ON DOUBLE SPEAK
The Bush double-talking, message-manipulating machine and hypocritical WH rejected a proposal for surveillance in 2002.
The Bush administration rejected a 2002 Senate proposal that would have made it easier for FBI agents to obtain surveillance warrants in terrorism cases, concluding that the system was working well and that it would likely be unconstitutional to lower the legal standard.
WHITE HOUSE DISMISSED 2002 SURVEILLENCE PROPOSAL
SERIOUS NEWS AT RISK
Booted CNN anchor Aaron Brown of the former News Night expresses his views on journalism today.
Journalists have fallen short in presenting important news in ways that allow viewers to see how it matters in their lives. But viewers must take up the battle as well, he said. "It's not enough to say you want serious news. You have to watch it. It isn't enough to say you want serious debate. You have to engage in it."
My sentiments exactly. LS
SERIOUS NEWS AT RISK
A POWERFUL ANALYSIS OF THE MEDIA TODAY and why it continually not only upholds and reinforces Republican ideology but most disturbingly, it simultaneously trashes and bashes Democrats on every level. Worse, the media is completely unaware that it has become completely embedded in the GOP belief system.
A brilliant piece by Peter Daou of Salon. LS
There's a critical distinction to be made here: individual reporters may lean left, isolated news stories may be slanted against the administration. What I'm describing is the wholesale peddling by the "neutral" press of deep-seated narratives, memes, and soundbites: simple, targeted talking points that paint a picture of reality for the American public that favors the right and tarnishes the left.
You’ve heard the narratives: Bush is likable, Bush is a regular guy, Bush is firm, Bush is a religious man, Bush relishes a fight, Democrats are muddled, Democrats have no message, national security is Bush’s strength, terror attacks and terror threats help Bush (even though he presided over the worst attack ever on American soil), Democrats are weak on security, Democrats need to learn how to talk about values, Republicans favor a “strict interpretation” of the Constitution, and on and on.
THE TRIANGLE: MATTHEWS, MOORE, MURTHA AND THE MEDIA
ABRAMOFF WON'T RELEASE OR SELL PHOTOS OF HIMSELF WITH ABRAMOFF
Who is bribing whom now?
ABRAMOFF WON'T RELEASE PHOTOS OF HIMSELF AND BUSH
PHOTOGRAPHY FIRM THAT TOOK PHOTOS OF BUSH WITH ABRAMOFF PURGED THE PHOTOS FROM THEIR DATABASE
I am sure you are as stunned as I am over this finding. But you won't be appalled when you read the piece below the photography purging in which Reflections Photography earned $140K from the Bush/Cheney 2004 campaign.
REFLECTIONS PHOTOGRAPHY PURGED BUSH AND ABRAMOFF PHOTOS FROM DATABASE
THE REASON WHY?
REFLECTIONS PHOTOGRAPHY WHO PURGED BUSH ABRAMOFF PHOTOS PROFITED NICELY FROM THE BUSH CHENEY 2004 CAMPAIGN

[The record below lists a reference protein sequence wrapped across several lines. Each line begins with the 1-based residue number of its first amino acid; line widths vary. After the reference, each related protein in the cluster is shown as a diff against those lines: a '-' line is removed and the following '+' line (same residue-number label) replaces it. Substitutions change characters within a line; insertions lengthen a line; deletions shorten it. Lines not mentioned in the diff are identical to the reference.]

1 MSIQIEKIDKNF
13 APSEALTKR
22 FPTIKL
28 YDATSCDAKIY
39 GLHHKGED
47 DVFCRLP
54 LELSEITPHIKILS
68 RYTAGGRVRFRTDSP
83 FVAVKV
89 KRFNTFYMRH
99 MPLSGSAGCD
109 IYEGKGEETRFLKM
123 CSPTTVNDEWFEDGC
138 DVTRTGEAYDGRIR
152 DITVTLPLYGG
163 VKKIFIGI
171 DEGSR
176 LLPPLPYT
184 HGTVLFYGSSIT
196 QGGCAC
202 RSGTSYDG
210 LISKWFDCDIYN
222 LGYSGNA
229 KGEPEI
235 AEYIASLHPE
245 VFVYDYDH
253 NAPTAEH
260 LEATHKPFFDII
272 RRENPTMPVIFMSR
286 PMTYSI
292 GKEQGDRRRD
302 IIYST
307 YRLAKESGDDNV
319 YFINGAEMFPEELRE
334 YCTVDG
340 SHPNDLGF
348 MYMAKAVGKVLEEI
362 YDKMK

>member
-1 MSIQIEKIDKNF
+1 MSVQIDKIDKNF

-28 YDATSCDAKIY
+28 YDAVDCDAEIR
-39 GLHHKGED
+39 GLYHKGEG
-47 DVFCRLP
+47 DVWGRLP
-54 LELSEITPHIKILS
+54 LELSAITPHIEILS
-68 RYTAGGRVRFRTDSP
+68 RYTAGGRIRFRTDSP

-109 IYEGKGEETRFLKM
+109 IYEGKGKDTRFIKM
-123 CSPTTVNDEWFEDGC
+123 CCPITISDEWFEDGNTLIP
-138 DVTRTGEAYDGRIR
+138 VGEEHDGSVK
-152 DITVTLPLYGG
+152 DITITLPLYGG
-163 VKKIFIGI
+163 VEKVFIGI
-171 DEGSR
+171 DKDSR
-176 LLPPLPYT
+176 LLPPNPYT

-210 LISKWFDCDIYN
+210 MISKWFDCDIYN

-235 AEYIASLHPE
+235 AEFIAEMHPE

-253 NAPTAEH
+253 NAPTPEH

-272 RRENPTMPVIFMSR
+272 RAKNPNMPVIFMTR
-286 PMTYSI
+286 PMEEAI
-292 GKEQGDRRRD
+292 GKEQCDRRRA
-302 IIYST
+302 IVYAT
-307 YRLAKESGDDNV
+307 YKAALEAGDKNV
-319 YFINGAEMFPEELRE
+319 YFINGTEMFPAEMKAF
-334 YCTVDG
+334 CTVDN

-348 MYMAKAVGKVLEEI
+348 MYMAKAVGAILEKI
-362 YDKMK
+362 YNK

...................................................MOVING ON TO ALITO..................................................................
KERRY WILL LEAD THE FILIBUSTER
I saved the best piece, sent by Ken, for the last.
Breaking: Kerry Will Lead Filibuster
By Bob Fertik
Created 2006-01-26 13:06
ARTICLE HERE OR READ BELOW
I have confirmed reports that Kerry wants to filibuster Alito, and he is talking to his colleagues to round up the 41 votes he needs.
Only two Democrats (Ben Nelson and Tim Johnson) support Alito. Only two others (Mary Landrieu and Ken Salazar) say they oppose a filibuster, but are expected to vote against Alito.
So right now, without the support of any Republicans, we still have 41 possible votes for a filibuster. There are roughly 6 moderate Republicans who should also be targeted (Lincoln Chafee, Susan Collins, Lisa Murkowski, Bob Smith, Olympia Snowe, George Voinovich). And we should work as hard as we can to persuade Landrieu and Salazar that a vote against Alito is meaningless if they don't support a filibuster.
More details soon, but keep calling the Alito 8!
Here is part of the speech Kerry gave yesterday. Kerry is absolutely right that Bush's nomination of Alito was all about capitulating to the radical right after they shot down Harriet Miers. I love the part about Ann Coulter!!!
„President Bush had the opportunity to nominate someone who would unite the country in a time of extreme divisiveness. He chose not to do this, and that is his right. But that he didn‚t and how this nomination happened tells us a great deal about this presidency and how politics is driving this process.
„Under fire from his conservative base for nominating Harriet Miers˜a woman whose judicial philosophy they mercilessly attacked˜President Bush broke to extreme right-wing demands. This was a coup. Miers was removed and Alito was installed. The President did not consult with members of the Senate, as is required by the Constitution. He gave no thought to what the American people really wanted˜or needed.